From Dean Wesley Smith:
I’m starting this post with a couple of warnings: Understand what is failure in a goal and what isn’t failure.
Every time I talk with writers at the end of the year, I hear goals being set that are seemingly impossible when you do the math. I’ve set a few of them myself, to be honest, over the decades.
I honestly have no problem at all with impossible goals. None, as long as the person setting the goal understands that the likely failure can also be deemed a success. But most writers I know don’t understand that simple detail.
For example: Three years ago here I set a goal to write from titles and publish here and online 100 short stories. And even though slightly behind, I felt I was pretty much on schedule to hit that goal when one of my best friends died and I took over his estate. I turned away from writing almost completely to do the estate and only did what deadline work I had.
So did I fail? Nope. I wrote and got out over thirty original short stories that year, plus a number of stories for original anthologies that didn’t count in the challenge. Not the year I hoped, or even my best year, but not a bad year considering all the factors. It would have been far, far worse without the challenge.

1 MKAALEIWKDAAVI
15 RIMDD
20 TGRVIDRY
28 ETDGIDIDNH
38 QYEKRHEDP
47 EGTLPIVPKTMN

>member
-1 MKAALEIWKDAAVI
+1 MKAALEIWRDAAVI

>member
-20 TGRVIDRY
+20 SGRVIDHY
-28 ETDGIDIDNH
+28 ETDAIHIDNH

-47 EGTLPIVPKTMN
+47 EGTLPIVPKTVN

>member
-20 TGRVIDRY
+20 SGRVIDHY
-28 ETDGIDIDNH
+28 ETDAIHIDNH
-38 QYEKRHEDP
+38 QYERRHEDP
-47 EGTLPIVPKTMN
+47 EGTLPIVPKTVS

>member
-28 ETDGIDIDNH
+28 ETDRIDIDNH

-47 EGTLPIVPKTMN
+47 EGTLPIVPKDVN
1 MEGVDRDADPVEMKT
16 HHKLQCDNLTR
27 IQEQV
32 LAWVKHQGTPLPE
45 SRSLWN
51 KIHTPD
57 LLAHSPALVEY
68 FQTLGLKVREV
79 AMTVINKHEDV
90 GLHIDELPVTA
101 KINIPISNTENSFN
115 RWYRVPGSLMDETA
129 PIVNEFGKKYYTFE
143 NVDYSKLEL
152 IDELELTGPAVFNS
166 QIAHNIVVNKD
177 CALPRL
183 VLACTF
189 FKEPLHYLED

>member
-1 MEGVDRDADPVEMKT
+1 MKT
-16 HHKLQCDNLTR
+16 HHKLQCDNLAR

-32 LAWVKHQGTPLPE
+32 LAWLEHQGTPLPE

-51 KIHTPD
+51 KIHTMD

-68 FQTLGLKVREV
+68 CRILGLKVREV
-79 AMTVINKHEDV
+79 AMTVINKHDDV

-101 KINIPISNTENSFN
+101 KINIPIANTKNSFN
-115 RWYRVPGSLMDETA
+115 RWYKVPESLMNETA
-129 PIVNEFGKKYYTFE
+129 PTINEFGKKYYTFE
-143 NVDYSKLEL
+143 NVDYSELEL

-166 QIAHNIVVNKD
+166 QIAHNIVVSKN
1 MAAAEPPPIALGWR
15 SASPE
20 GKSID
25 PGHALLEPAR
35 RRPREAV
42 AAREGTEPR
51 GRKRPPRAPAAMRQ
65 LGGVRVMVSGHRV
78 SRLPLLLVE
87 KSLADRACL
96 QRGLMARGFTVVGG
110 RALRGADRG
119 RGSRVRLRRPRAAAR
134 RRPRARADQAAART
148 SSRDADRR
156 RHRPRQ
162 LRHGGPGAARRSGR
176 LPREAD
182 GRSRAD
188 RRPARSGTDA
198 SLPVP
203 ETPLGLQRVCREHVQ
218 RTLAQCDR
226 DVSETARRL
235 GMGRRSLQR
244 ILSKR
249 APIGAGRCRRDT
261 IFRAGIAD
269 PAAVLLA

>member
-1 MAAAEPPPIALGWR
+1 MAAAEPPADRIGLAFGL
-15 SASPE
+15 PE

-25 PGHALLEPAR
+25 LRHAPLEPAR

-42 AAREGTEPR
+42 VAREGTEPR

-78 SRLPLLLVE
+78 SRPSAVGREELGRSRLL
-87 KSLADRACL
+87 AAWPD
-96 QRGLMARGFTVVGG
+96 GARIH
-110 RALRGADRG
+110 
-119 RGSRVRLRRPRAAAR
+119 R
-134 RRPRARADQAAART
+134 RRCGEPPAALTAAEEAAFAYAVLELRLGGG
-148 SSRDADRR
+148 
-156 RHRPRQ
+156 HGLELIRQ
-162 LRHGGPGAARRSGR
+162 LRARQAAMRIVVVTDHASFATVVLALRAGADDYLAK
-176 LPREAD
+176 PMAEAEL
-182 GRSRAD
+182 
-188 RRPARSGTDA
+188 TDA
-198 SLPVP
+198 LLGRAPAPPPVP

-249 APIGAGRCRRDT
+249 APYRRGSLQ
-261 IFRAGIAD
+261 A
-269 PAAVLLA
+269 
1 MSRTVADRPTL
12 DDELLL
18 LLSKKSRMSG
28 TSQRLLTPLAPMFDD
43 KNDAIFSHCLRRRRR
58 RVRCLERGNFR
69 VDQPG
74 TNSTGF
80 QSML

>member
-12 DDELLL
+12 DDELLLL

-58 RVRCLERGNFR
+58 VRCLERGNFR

But most writers I know, when faced with actually missing their goal, just stop completely. The problem is that the goal sets them up for a failure, and then they use the failure or life issue as an excuse to stop writing.
. . . .
Every long-term professional fiction writer can spot a hopeless want-to-be fiction writer easily.
— They are the fiction writers who talk about writing, but never finish anything.
— They are the fiction writers who feel jealous of all your writing time because they can never find the time.
— They are the fiction writers who come up with one idea and spend years on it, talking about it, researching it, workshopping parts of it, but never finishing it and moving on.
— They are the fiction writers who believe they will never succeed because they don’t have a major fan base like a major writer, so why bother. Or worse, they finish one thing and spend all year “promoting it.”
— They are the fiction writers who decide they are going to write in the new year, but set no plans, no goals, no structure.
— They are the writers who just get to their fiction writing when they can, when the muse strikes, because ideas are hard and writing is hard. They “just can’t find the time.” And then the following year they try the same thing that didn’t work every year before.
Link to the rest at Dean Wesley Smith